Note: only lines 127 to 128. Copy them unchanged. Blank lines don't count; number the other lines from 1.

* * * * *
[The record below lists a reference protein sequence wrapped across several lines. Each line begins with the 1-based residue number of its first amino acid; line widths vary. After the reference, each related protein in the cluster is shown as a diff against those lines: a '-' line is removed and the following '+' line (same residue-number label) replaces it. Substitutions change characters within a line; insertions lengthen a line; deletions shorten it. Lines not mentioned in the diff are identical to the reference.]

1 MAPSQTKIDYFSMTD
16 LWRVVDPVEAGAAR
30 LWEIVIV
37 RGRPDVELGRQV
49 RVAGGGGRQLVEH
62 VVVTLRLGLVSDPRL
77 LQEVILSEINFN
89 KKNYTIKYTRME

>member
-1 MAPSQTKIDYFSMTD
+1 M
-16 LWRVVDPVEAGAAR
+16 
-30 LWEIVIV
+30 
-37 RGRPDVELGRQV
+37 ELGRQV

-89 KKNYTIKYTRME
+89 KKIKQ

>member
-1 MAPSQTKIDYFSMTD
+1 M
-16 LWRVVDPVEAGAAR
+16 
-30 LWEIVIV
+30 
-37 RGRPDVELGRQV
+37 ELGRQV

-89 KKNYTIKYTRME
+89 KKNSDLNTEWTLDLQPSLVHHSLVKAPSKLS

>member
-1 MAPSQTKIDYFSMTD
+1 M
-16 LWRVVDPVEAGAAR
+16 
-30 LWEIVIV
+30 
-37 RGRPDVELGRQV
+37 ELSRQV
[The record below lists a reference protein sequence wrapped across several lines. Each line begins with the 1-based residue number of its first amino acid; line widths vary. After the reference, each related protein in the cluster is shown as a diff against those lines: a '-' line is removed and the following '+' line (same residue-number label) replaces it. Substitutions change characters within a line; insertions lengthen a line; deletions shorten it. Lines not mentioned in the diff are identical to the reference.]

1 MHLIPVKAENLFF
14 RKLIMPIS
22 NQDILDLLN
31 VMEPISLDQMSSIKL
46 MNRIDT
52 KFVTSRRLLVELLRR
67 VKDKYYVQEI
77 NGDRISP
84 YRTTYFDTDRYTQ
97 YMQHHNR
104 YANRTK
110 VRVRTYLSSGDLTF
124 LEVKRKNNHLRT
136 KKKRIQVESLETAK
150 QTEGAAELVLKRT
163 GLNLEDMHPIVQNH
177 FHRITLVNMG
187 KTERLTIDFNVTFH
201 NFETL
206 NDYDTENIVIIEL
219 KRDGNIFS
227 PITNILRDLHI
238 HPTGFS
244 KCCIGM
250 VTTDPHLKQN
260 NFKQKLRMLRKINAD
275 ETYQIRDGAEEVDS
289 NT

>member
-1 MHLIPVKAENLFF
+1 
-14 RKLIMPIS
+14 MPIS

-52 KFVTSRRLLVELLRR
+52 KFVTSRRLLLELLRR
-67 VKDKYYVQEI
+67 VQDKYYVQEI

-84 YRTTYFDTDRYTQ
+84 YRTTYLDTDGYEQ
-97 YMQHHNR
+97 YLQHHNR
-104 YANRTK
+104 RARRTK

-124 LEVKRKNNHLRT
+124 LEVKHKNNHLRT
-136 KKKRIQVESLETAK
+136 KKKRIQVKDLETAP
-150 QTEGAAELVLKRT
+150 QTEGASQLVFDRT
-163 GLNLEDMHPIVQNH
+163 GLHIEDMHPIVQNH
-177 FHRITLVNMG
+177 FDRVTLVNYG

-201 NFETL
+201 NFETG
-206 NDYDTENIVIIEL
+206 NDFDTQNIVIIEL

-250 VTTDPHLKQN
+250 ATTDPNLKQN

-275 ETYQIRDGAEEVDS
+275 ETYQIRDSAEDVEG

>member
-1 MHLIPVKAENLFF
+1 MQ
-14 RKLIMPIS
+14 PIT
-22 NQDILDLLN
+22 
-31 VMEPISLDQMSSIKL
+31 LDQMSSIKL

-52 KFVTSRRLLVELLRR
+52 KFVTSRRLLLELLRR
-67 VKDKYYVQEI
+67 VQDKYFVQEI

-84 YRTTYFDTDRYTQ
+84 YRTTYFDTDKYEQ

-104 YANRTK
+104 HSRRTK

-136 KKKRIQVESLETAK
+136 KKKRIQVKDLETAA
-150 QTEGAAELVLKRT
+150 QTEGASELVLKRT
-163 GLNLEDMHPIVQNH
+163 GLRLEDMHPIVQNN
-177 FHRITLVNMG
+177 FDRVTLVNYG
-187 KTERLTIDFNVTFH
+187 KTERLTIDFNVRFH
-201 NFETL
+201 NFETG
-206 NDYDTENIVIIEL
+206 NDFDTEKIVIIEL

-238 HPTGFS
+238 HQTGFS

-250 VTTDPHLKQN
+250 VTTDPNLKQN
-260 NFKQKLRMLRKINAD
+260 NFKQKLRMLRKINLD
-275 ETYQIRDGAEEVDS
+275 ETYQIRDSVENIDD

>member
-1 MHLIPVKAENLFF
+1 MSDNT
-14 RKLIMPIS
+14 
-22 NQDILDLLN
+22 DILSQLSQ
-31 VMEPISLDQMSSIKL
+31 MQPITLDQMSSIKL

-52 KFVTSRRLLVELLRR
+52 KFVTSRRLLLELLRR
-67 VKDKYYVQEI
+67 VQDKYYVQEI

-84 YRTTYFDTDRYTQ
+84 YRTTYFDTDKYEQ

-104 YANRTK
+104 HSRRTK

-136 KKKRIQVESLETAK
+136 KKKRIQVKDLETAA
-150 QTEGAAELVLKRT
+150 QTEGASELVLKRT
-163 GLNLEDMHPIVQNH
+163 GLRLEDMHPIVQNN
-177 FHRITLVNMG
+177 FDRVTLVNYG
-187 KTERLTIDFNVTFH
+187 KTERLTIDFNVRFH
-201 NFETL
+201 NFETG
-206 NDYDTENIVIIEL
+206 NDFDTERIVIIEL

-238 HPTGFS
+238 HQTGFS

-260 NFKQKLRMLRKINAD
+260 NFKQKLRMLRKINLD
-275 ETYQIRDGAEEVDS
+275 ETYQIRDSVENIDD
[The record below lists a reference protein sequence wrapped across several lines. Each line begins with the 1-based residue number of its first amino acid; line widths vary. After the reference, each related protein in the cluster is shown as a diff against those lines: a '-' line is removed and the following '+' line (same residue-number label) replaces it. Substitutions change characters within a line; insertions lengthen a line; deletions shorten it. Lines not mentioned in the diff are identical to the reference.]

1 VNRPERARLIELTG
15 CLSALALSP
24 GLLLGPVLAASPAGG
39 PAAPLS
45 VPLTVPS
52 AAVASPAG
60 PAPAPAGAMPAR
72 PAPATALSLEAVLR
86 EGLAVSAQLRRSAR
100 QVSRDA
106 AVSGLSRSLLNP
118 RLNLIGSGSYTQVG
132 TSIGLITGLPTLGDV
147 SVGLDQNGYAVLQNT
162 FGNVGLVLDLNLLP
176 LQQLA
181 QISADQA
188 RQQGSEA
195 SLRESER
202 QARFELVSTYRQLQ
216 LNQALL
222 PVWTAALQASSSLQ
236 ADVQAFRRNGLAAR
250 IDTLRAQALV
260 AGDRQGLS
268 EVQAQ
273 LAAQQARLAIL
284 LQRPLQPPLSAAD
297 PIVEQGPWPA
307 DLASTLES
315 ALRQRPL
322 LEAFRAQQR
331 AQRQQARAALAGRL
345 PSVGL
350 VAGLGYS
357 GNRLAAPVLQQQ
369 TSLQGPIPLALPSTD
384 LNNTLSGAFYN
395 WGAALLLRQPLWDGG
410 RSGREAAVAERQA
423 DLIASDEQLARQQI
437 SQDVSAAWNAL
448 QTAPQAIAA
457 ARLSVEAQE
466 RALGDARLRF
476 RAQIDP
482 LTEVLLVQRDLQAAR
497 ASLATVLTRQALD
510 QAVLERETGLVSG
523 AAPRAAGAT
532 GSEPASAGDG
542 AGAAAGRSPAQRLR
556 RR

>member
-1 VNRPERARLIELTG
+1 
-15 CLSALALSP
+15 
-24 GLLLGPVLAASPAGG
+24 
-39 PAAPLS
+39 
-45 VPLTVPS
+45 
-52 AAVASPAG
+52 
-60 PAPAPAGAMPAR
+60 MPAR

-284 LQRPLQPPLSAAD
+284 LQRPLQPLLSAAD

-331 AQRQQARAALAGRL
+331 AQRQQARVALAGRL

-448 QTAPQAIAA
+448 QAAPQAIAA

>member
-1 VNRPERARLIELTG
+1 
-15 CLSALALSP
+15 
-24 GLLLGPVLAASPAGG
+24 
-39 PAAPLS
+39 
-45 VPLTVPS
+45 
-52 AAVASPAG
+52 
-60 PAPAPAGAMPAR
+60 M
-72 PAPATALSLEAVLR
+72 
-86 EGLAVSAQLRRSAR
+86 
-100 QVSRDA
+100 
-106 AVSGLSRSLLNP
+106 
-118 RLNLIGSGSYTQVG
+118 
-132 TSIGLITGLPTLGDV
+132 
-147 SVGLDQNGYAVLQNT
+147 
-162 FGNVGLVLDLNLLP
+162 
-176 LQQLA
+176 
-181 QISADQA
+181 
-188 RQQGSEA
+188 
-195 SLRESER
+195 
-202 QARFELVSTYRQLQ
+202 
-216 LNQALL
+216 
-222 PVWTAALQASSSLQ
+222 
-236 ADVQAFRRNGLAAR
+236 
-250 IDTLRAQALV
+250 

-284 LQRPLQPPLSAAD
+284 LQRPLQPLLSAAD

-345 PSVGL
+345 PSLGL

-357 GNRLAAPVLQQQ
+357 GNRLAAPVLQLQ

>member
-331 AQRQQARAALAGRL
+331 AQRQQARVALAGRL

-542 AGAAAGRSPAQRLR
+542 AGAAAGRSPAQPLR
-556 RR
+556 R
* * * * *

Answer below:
+177 FDRVTLVNYG
-187 KTERLTIDFNVTFH